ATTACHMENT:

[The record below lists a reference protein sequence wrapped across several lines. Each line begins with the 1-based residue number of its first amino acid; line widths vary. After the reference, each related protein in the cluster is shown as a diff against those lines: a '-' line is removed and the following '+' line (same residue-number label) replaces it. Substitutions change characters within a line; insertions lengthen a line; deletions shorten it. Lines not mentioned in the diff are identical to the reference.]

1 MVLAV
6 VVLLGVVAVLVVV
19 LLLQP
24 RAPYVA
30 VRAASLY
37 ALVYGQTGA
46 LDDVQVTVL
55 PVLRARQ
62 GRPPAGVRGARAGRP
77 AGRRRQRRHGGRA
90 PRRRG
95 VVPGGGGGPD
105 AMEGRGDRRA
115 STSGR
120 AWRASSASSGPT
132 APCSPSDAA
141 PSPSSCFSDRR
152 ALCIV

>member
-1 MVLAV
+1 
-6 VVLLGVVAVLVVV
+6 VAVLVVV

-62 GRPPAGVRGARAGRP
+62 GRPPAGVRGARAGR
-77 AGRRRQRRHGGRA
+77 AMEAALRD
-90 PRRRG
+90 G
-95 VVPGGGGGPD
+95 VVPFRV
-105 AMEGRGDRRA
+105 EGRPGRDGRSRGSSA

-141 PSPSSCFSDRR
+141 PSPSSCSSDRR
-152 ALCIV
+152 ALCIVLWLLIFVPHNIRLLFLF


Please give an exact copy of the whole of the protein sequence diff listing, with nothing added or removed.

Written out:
[The record below lists a reference protein sequence wrapped across several lines. Each line begins with the 1-based residue number of its first amino acid; line widths vary. After the reference, each related protein in the cluster is shown as a diff against those lines: a '-' line is removed and the following '+' line (same residue-number label) replaces it. Substitutions change characters within a line; insertions lengthen a line; deletions shorten it. Lines not mentioned in the diff are identical to the reference.]

1 MVLAV
6 VVLLGVVAVLVVV
19 LLLQP
24 RAPYVA
30 VRAASLY
37 ALVYGQTGA
46 LDDVQVTVL
55 PVLRARQ
62 GRPPAGVRGARAGRP
77 AGRRRQRRHGGRA
90 PRRRG
95 VVPGGGGGPD
105 AMEGRGDRRA
115 STSGR
120 AWRASSASSGPT
132 APCSPSDAA
141 PSPSSCFSDRR
152 ALCIV

>member
-1 MVLAV
+1 
-6 VVLLGVVAVLVVV
+6 VAVLVVV

-62 GRPPAGVRGARAGRP
+62 GRPPAGVRGARAGR
-77 AGRRRQRRHGGRA
+77 AMEAALRD
-90 PRRRG
+90 G
-95 VVPGGGGGPD
+95 VVPFRV
-105 AMEGRGDRRA
+105 EGRPGRDGRSRGSSA

-141 PSPSSCFSDRR
+141 PSPSSCSSDRR
-152 ALCIV
+152 ALCIVLWLLIFVPHNIRLLFLF